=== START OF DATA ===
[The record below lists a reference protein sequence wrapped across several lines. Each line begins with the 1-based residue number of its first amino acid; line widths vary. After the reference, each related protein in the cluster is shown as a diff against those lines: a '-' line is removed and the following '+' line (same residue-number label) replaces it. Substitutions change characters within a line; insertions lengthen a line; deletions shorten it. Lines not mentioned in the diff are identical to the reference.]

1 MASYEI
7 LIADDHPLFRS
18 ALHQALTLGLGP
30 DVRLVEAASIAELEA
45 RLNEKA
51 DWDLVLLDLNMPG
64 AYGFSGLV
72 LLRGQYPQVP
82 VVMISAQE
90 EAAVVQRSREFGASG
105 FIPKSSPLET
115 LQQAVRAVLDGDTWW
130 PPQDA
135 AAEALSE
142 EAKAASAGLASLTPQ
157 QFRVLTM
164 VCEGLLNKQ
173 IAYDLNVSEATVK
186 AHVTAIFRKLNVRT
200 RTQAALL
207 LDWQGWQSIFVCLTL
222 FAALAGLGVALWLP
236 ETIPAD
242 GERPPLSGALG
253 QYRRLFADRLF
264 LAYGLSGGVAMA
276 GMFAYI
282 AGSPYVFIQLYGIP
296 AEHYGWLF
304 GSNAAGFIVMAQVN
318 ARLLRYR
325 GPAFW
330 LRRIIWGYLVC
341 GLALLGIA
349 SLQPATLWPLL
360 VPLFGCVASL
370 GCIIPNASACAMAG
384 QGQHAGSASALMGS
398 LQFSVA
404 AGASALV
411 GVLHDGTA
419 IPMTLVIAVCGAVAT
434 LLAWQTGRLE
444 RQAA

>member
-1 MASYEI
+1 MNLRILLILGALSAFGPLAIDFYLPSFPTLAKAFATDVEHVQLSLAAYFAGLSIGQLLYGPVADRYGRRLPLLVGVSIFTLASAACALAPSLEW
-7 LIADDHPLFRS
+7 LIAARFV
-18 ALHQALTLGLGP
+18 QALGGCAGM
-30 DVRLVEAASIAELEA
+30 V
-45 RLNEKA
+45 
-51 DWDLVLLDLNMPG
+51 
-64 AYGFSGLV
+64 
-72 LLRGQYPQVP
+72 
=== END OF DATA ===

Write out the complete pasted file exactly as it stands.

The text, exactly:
[The record below lists a reference protein sequence wrapped across several lines. Each line begins with the 1-based residue number of its first amino acid; line widths vary. After the reference, each related protein in the cluster is shown as a diff against those lines: a '-' line is removed and the following '+' line (same residue-number label) replaces it. Substitutions change characters within a line; insertions lengthen a line; deletions shorten it. Lines not mentioned in the diff are identical to the reference.]

1 MASYEI
7 LIADDHPLFRS
18 ALHQALTLGLGP
30 DVRLVEAASIAELEA
45 RLNEKA
51 DWDLVLLDLNMPG
64 AYGFSGLV
72 LLRGQYPQVP
82 VVMISAQE
90 EAAVVQRSREFGASG
105 FIPKSSPLET
115 LQQAVRAVLDGDTWW
130 PPQDA
135 AAEALSE
142 EAKAASAGLASLTPQ
157 QFRVLTM
164 VCEGLLNKQ
173 IAYDLNVSEATVK
186 AHVTAIFRKLNVRT
200 RTQAALL
207 LDWQGWQSIFVCLTL
222 FAALAGLGVALWLP
236 ETIPAD
242 GERPPLSGALG
253 QYRRLFADRLF
264 LAYGLSGGVAMA
276 GMFAYI
282 AGSPYVFIQLYGIP
296 AEHYGWLF
304 GSNAAGFIVMAQVN
318 ARLLRYR
325 GPAFW
330 LRRIIWGYLVC
341 GLALLGIA
349 SLQPATLWPLL
360 VPLFGCVASL
370 GCIIPNASACAMAG
384 QGQHAGSASALMGS
398 LQFSVA
404 AGASALV
411 GVLHDGTA
419 IPMTLVIAVCGAVAT
434 LLAWQTGRLE
444 RQAA

>member
-1 MASYEI
+1 MNLRILLILGALSAFGPLAIDFYLPSFPTLAKAFATDVEHVQLSLAAYFAGLSIGQLLYGPVADRYGRRLPLLVGVSIFTLASAACALAPSLEW
-7 LIADDHPLFRS
+7 LIAARFV
-18 ALHQALTLGLGP
+18 QALGGCAGM
-30 DVRLVEAASIAELEA
+30 V
-45 RLNEKA
+45 
-51 DWDLVLLDLNMPG
+51 
-64 AYGFSGLV
+64 
-72 LLRGQYPQVP
+72 